Can We Trust Bridges? - Hope 103.2

Can We Trust Bridges?

Can We Trust Bridges? We take for granted the large infrastructure projects being built around us but can it all come tumbling down like the bridge in Florida?

By Anne RinaudoTuesday 27 Mar 2018Open House InterviewsNewsReading Time: 2 minutes

Listen: Dr Nadarajah Gowripalan in conversation with Stephen O’Doherty

Recently a massive, 950 ton concrete pedestrian bridge collapsed on to an eight lane highway in Florida killing six people and injuring others.

We are used to  large scale infrastructure going up all around us, but how confident can we be that new construction techniques, like that used in the Florida bridge, are safe.  

The technique used in the case of the bridge in Florida is called Accelerated Bridge Construction or ABC.

Like many other big engineering projects some parts are created off-site or at ground level and moved in to place.

Concerns were expressed about cracks in the Florida bridge several days before the collapse, which occurred without warning as workers were adjusting the tension of the cable-stayed bridge.

In Australia there have been a couple of terrible bridge collapses, the West Gate bridge in Melbourne which failed during construction and the Tasman Bridge in Tasmania which was hit by an ore carrier.

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Famous in engineering circles is the is the collapse in November 1940 of the Tacoma Narrows bridge, located in Washington State.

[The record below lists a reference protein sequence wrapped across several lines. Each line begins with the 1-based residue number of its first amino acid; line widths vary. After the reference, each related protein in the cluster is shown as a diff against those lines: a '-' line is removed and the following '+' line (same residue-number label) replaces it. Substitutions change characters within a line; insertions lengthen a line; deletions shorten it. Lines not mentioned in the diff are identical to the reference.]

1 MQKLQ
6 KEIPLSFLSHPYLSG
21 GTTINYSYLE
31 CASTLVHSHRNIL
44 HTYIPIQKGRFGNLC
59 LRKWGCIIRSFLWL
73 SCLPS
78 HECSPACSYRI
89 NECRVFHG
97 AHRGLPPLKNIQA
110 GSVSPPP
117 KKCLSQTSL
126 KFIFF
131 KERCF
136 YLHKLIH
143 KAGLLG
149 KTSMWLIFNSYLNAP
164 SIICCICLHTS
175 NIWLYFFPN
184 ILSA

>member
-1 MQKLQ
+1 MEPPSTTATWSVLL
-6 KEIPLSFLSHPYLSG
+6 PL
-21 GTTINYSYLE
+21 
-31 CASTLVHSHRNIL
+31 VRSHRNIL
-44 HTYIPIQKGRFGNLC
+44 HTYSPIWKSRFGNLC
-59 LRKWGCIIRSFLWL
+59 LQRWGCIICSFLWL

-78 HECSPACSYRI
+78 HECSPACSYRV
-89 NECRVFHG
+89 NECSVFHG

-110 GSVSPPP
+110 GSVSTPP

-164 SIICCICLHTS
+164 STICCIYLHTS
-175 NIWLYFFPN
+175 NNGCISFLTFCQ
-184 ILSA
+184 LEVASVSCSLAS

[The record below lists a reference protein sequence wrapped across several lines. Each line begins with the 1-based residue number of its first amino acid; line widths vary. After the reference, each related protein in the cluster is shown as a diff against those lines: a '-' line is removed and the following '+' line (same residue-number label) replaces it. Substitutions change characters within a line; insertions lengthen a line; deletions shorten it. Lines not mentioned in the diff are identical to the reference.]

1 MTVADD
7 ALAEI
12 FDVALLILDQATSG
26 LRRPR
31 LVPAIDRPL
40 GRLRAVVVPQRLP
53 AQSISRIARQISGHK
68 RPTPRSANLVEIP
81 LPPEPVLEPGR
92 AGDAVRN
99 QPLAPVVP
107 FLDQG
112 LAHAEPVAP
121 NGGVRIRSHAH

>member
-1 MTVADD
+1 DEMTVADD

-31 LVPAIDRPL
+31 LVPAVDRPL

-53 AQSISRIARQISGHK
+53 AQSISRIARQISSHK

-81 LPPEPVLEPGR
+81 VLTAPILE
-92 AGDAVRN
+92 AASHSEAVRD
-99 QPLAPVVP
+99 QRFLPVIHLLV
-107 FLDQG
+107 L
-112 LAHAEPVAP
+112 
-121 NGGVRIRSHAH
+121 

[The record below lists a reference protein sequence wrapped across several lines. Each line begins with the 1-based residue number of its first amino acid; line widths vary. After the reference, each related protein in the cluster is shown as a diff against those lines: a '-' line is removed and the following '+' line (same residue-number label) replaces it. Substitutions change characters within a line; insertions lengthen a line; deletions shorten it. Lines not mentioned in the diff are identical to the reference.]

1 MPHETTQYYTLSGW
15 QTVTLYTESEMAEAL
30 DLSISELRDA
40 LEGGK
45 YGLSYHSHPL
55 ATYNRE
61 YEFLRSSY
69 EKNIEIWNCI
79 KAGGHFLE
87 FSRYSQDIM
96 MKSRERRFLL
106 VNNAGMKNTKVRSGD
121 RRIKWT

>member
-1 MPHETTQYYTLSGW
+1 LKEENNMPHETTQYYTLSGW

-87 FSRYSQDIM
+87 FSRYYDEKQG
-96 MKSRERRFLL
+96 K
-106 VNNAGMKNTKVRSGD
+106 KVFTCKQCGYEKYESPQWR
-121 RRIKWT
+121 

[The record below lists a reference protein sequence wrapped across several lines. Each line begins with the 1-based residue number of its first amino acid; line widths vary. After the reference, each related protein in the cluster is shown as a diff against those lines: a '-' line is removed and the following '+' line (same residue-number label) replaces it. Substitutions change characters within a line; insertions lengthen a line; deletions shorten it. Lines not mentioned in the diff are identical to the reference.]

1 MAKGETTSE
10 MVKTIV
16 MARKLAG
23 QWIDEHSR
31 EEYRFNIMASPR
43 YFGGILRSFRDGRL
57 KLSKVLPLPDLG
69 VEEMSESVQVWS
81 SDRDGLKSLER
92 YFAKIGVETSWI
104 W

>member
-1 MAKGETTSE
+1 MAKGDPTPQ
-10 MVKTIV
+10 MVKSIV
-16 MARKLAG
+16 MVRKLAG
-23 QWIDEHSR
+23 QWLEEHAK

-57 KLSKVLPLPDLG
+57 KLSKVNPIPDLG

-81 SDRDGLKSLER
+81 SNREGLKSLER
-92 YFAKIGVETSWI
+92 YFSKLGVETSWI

The bridge had been closed justshortly before the dramatic collapse which came just four months after the bridge opened.

It had earned the nickname “Galloping Gertie” because of the vibrations and bouncing it displayed.

There were attempts to fix the problems and by November 7th the bridge was closed as the bouncing movement had given way to an alarming twisting.

Just half an hour after the closure the bridge twisted for a final time and collapsed into Puget Sound.

When it was designed in the 1930’s aerodynamic forces were not well understood.

The spectacular failure of the Tacoma Narrows Bridge was driven by wind-generated vortices that reinforced the twisting motion of the bridge deck until it broke.

In other words,  twisting created more twisting, then greater and greater twisting. This increased beyond the structural strength of the bridge and it failed.

The replacement bridge was of a different design and earned the nickname “Sturdy Gertie”

Dr Nadarajah Gowripalan is an engineer with very specialised knowledge of concrete as well as a serious love of all aspects of engineering.

He is a Senior Research Fellow, School of Civil and Environmental Engineering at the University of Technology Sydney.

The US National Transportation Safety Board is investigating the exact cause of the Florida bridge collapse.

However, Dr Gowripalan says it seems odd there was not more concern about the cracking and that in Australia the traffic would not have been moving under the bridge while stays were being tensioned.

In general, he says bridges are designed to last 100 years and the FLorida University City Bridge was designed to hold up in a category 5 hurricane.

Dr Gowripalan explains that the public need not be overly concerned about the chance of infrastructure failing.

He indicates that catastrophic failures like this are actually rare and that engineers are highly skilled and very careful in their work.